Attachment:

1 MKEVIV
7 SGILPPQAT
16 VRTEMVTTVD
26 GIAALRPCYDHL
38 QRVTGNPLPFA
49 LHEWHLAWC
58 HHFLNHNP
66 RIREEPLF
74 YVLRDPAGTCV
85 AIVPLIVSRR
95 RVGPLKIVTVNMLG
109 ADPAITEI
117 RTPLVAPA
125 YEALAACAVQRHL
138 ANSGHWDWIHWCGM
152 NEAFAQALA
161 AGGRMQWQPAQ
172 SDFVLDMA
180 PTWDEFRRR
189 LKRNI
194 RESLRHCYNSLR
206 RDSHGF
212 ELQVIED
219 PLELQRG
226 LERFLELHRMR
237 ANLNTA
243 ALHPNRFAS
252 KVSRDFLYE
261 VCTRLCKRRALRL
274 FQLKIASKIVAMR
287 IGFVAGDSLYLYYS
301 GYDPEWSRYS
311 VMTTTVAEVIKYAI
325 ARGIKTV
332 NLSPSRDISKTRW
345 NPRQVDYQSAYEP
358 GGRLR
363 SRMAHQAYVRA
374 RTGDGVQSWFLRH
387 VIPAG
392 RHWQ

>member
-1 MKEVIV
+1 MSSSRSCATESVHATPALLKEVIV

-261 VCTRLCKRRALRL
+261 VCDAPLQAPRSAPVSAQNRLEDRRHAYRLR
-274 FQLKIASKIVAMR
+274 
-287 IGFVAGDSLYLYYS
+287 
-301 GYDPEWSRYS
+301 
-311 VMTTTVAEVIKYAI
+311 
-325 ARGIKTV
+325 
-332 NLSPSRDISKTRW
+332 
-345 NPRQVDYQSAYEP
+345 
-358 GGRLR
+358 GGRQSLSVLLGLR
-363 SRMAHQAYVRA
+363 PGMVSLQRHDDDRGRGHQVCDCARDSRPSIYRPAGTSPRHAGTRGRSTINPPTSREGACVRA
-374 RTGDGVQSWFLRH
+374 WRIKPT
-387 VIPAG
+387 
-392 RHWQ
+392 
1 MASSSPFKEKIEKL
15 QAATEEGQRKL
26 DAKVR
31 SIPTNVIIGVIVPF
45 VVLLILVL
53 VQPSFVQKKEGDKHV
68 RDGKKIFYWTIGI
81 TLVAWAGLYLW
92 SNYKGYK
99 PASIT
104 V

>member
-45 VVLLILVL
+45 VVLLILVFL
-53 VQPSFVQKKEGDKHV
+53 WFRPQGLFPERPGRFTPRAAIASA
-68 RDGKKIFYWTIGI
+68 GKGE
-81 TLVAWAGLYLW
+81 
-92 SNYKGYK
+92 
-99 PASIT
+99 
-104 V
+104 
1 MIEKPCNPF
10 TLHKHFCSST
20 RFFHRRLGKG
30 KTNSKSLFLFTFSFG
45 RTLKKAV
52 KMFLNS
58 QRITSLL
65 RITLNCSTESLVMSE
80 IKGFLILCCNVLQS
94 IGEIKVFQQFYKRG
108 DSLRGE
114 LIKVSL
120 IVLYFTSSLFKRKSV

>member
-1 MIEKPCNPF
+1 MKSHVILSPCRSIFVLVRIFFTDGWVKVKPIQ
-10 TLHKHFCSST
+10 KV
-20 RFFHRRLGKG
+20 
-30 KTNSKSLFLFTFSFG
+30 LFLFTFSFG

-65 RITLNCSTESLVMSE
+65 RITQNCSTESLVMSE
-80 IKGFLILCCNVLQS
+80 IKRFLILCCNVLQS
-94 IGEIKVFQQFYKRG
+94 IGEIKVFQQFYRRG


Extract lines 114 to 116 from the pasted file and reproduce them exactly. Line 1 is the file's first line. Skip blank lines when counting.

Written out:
+10 KV
-20 RFFHRRLGKG
+20 